Rising to the top of industrial design is a lifelong quest full of ambiguity and iterations. Maintaining an open perspective while staying focused on a goal can cause any aspiring design star to run in circles, wasting much of their valuable time and energy. Can a couple of hours spent composing an Inspirational Design Brief significantly improve their performance?
Shelley Takahashi and Soren Petersen followed twenty-two students in their second year of their industrial design education at California State University Long Beach, Department of Design. For decades, Cal State Long Beach has been known for its solid practical production-oriented industrial design education and its students are sought after by industry for this reason. On a mission to improve design student long-term performance, we examined how effective design briefs are for novice designers.
The most profitable opportunities and toughest nuts to crack in design are challenges with a high degree of detail and dynamic complexity so often clients will default to "copy-cat" products in order to reduce the risk of market failure. International design competitions represent an excellent opportunity to pursue breakthrough design in a semi-commercial setting and we invited students to apply the state-of the-art Inspirational Design Brief approach on an open exploratory consumer product design competition. The Inspirational Design Brief format, applies industry accepted and commonly used action oriented criteria. The comprehensive Design Quality Criteria addresses a business opportunity's Strategy, Context and Execution aspects and are linked with superior profitability.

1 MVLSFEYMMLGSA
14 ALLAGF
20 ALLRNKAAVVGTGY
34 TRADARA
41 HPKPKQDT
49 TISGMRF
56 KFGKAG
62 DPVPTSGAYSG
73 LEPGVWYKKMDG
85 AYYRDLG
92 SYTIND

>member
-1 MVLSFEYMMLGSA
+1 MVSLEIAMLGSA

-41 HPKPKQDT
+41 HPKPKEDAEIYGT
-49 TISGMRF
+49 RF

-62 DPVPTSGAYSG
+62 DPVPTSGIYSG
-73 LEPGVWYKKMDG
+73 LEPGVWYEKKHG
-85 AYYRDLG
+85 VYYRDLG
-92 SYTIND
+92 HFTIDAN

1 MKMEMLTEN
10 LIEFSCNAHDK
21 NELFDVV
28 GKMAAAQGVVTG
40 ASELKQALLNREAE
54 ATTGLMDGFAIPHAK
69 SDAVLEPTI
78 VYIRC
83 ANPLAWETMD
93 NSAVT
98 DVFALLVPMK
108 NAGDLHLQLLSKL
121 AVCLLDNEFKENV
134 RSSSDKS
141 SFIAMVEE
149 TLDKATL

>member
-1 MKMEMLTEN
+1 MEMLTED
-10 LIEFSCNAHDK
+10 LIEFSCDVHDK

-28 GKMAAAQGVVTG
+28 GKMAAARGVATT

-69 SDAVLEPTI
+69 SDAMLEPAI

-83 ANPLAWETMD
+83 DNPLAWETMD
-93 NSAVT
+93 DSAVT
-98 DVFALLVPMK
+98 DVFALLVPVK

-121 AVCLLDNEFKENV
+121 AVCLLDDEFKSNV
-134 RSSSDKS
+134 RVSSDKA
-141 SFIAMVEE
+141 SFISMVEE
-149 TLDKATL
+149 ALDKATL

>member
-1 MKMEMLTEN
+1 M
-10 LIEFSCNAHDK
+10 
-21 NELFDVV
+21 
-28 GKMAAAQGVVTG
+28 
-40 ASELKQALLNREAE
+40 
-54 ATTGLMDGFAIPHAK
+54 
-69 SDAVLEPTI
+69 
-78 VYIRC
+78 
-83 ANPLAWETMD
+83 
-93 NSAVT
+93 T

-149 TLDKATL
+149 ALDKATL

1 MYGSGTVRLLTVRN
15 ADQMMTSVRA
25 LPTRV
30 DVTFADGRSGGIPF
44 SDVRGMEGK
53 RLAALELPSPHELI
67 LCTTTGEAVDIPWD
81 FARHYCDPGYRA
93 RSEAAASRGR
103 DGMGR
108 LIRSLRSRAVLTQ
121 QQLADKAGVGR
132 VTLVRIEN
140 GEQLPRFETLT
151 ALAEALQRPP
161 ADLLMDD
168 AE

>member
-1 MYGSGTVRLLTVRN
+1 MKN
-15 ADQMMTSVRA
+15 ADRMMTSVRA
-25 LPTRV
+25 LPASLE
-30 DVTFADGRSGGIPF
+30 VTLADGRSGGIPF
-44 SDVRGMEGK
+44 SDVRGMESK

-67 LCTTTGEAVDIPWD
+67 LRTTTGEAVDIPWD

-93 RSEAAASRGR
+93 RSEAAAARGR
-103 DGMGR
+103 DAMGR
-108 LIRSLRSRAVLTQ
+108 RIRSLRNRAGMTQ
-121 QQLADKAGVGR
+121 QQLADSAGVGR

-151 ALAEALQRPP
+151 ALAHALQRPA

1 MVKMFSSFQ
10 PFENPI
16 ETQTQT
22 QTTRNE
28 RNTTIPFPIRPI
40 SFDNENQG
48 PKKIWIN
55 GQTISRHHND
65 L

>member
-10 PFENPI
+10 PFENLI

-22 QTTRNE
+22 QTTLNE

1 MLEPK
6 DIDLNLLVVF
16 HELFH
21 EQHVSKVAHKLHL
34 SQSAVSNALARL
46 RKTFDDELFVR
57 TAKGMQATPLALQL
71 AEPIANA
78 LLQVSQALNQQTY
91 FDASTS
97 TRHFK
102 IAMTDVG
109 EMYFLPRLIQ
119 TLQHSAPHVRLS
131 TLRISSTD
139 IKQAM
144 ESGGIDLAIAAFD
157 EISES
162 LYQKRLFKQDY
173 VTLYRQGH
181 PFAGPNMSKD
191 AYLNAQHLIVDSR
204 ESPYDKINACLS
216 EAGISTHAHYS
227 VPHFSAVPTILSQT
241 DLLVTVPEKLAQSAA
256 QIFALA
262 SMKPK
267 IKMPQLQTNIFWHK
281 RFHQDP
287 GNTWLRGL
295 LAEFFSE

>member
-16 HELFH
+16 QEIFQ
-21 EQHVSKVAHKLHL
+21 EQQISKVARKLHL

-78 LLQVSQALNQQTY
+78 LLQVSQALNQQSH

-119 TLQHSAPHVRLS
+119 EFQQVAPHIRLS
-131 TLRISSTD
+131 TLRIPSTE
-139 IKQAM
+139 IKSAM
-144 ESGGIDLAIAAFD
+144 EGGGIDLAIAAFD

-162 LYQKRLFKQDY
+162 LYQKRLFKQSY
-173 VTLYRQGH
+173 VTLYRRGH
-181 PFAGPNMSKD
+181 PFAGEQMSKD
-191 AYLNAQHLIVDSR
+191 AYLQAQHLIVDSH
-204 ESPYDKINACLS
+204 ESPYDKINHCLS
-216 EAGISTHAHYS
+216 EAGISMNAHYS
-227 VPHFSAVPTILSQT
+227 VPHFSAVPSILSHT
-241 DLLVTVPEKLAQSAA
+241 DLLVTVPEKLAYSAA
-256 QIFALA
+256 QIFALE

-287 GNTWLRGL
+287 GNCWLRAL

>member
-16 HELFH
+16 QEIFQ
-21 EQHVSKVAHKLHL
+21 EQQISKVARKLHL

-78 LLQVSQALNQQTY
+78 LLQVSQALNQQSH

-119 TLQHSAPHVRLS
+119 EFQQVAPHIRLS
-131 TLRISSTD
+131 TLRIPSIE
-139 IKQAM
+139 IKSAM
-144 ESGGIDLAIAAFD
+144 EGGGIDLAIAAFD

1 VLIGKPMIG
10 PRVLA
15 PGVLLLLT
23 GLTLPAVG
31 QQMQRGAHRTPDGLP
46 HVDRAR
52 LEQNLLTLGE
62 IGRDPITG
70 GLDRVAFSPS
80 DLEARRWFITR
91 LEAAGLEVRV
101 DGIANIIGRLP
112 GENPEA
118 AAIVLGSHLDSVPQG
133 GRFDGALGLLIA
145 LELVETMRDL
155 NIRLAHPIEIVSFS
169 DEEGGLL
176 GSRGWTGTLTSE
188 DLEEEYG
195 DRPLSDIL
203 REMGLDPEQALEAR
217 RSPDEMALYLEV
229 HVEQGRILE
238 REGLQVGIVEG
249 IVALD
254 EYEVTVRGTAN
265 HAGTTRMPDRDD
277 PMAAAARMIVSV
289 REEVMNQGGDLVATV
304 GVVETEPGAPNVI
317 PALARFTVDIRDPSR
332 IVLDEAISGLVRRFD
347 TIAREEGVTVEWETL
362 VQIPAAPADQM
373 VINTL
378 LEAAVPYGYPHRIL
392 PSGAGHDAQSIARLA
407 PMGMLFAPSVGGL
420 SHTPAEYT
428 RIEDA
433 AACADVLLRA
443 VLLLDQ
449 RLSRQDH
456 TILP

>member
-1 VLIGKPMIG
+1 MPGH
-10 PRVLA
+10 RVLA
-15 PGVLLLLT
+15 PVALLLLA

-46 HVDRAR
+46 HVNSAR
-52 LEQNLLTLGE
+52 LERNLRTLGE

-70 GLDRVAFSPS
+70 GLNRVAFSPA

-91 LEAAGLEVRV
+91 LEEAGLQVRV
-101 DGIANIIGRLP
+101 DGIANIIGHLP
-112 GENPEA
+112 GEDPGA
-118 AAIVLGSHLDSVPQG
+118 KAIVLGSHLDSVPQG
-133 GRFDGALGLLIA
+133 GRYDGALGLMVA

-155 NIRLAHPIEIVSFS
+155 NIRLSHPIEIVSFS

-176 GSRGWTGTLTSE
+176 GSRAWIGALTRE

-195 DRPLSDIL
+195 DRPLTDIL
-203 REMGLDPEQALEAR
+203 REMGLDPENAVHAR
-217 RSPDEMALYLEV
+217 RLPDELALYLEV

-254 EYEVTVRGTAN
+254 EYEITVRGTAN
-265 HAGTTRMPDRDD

To determine individual student performance change, we established an initial baseline using the grades the students had received in the term's earlier assignments. These projects had provided experience in improving product ergonomic and developing a new user interface of existing products. Of the participating students, 60 percent opted to write a design brief and the findings were encouraging.
As expected, we found that writing and following a design brief focused the students' thought process, increasing performance and decreasing the risk of failure. Briefs were especially important for performance when a challenge was complex and ambiguous. Not surprisingly the more mature students, the top 15 percent, were more likely to invest time in a brief and reaped the most from their investment. Their performance was 25 percent higher than that of the average students who did not select to invest in a design brief. The 20 percent poorest performing students, who opted for not using a design brief, experienced severe problems. Towards the end of the project, they still continued to have difficulties even committing to a design direction.
As with life, without a direction and a compass windy dead-end country roads are indistinguishable from freeways. Which one is right for you is a question of taste. The findings from the study of novice designers suggest that learning to plan early can provide a competitive advantage if you hope to become a star designer within your lifetime.
Special thanks to Shelley Takahashi for researching and co-writing this article.
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